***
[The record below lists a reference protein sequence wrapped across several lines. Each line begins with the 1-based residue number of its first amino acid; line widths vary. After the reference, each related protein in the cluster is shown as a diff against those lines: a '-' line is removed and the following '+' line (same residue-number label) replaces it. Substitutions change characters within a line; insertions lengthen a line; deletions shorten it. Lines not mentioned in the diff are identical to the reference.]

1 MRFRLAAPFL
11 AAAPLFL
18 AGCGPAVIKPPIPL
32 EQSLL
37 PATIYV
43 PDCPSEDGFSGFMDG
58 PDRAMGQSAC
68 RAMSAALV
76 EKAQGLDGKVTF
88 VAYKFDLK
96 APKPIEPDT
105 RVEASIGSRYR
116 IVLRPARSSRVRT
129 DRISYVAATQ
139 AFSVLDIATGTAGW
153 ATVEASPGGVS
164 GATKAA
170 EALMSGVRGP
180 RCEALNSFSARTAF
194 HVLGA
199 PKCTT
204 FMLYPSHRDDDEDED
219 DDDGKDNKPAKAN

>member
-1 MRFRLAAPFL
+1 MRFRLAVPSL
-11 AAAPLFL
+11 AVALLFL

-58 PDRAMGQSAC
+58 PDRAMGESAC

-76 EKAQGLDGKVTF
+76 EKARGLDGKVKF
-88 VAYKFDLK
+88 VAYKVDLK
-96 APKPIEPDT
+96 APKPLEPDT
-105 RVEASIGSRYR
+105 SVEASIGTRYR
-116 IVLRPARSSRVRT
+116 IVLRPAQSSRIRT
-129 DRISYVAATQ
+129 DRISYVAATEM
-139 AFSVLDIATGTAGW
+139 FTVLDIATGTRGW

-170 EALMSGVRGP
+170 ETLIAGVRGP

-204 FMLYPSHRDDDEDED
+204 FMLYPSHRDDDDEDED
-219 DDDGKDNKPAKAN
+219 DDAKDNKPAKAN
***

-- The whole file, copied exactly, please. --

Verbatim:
[The record below lists a reference protein sequence wrapped across several lines. Each line begins with the 1-based residue number of its first amino acid; line widths vary. After the reference, each related protein in the cluster is shown as a diff against those lines: a '-' line is removed and the following '+' line (same residue-number label) replaces it. Substitutions change characters within a line; insertions lengthen a line; deletions shorten it. Lines not mentioned in the diff are identical to the reference.]

1 MRFRLAAPFL
11 AAAPLFL
18 AGCGPAVIKPPIPL
32 EQSLL
37 PATIYV
43 PDCPSEDGFSGFMDG
58 PDRAMGQSAC
68 RAMSAALV
76 EKAQGLDGKVTF
88 VAYKFDLK
96 APKPIEPDT
105 RVEASIGSRYR
116 IVLRPARSSRVRT
129 DRISYVAATQ
139 AFSVLDIATGTAGW
153 ATVEASPGGVS
164 GATKAA
170 EALMSGVRGP
180 RCEALNSFSARTAF
194 HVLGA
199 PKCTT
204 FMLYPSHRDDDEDED
219 DDDGKDNKPAKAN

>member
-1 MRFRLAAPFL
+1 MRFRLAVPSL
-11 AAAPLFL
+11 AVALLFL

-58 PDRAMGQSAC
+58 PDRAMGESAC

-76 EKAQGLDGKVTF
+76 EKARGLDGKVKF
-88 VAYKFDLK
+88 VAYKVDLK
-96 APKPIEPDT
+96 APKPLEPDT
-105 RVEASIGSRYR
+105 SVEASIGTRYR
-116 IVLRPARSSRVRT
+116 IVLRPAQSSRIRT
-129 DRISYVAATQ
+129 DRISYVAATEM
-139 AFSVLDIATGTAGW
+139 FTVLDIATGTRGW

-170 EALMSGVRGP
+170 ETLIAGVRGP

-204 FMLYPSHRDDDEDED
+204 FMLYPSHRDDDDEDED
-219 DDDGKDNKPAKAN
+219 DDAKDNKPAKAN